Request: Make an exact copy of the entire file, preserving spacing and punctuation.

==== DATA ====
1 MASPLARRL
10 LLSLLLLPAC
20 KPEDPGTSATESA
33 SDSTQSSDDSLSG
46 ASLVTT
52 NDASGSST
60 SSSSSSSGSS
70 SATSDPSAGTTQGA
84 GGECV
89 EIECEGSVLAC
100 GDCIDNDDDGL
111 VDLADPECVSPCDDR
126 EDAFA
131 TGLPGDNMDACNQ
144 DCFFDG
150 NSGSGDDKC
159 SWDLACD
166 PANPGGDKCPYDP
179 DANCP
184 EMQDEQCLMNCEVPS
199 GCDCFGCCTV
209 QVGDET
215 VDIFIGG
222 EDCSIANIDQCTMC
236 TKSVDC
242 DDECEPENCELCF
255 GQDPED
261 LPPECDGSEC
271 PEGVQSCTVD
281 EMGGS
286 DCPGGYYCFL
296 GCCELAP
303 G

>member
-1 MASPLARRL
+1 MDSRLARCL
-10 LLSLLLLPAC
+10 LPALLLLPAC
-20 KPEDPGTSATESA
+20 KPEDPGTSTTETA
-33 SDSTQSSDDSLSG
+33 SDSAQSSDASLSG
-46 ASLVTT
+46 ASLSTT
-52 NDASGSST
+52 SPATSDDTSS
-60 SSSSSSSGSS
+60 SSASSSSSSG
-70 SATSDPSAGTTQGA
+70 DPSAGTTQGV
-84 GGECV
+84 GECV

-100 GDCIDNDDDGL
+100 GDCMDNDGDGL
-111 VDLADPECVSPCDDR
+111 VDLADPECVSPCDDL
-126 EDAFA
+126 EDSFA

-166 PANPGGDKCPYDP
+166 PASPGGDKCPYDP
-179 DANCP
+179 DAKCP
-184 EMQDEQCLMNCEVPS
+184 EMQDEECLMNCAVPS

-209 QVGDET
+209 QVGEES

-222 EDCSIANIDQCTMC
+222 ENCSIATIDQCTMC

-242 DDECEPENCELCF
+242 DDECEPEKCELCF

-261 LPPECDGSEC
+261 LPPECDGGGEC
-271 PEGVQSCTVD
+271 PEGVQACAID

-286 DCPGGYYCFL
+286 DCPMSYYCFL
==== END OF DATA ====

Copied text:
1 MASPLARRL
10 LLSLLLLPAC
20 KPEDPGTSATESA
33 SDSTQSSDDSLSG
46 ASLVTT
52 NDASGSST
60 SSSSSSSGSS
70 SATSDPSAGTTQGA
84 GGECV
89 EIECEGSVLAC
100 GDCIDNDDDGL
111 VDLADPECVSPCDDR
126 EDAFA
131 TGLPGDNMDACNQ
144 DCFFDG
150 NSGSGDDKC
159 SWDLACD
166 PANPGGDKCPYDP
179 DANCP
184 EMQDEQCLMNCEVPS
199 GCDCFGCCTV
209 QVGDET
215 VDIFIGG
222 EDCSIANIDQCTMC
236 TKSVDC
242 DDECEPENCELCF
255 GQDPED
261 LPPECDGSEC
271 PEGVQSCTVD
281 EMGGS
286 DCPGGYYCFL
296 GCCELAP
303 G

>member
-1 MASPLARRL
+1 MDSRLARCL
-10 LLSLLLLPAC
+10 LPALLLLPAC
-20 KPEDPGTSATESA
+20 KPEDPGTSTTETA
-33 SDSTQSSDDSLSG
+33 SDSAQSSDASLSG
-46 ASLVTT
+46 ASLSTT
-52 NDASGSST
+52 SPATSDDTSS
-60 SSSSSSSGSS
+60 SSASSSSSSG
-70 SATSDPSAGTTQGA
+70 DPSAGTTQGV
-84 GGECV
+84 GECV

-100 GDCIDNDDDGL
+100 GDCMDNDGDGL
-111 VDLADPECVSPCDDR
+111 VDLADPECVSPCDDL
-126 EDAFA
+126 EDSFA

-166 PANPGGDKCPYDP
+166 PASPGGDKCPYDP
-179 DANCP
+179 DAKCP
-184 EMQDEQCLMNCEVPS
+184 EMQDEECLMNCAVPS

-209 QVGDET
+209 QVGEES

-222 EDCSIANIDQCTMC
+222 ENCSIATIDQCTMC

-242 DDECEPENCELCF
+242 DDECEPEKCELCF

-261 LPPECDGSEC
+261 LPPECDGGGEC
-271 PEGVQSCTVD
+271 PEGVQACAID

-286 DCPGGYYCFL
+286 DCPMSYYCFL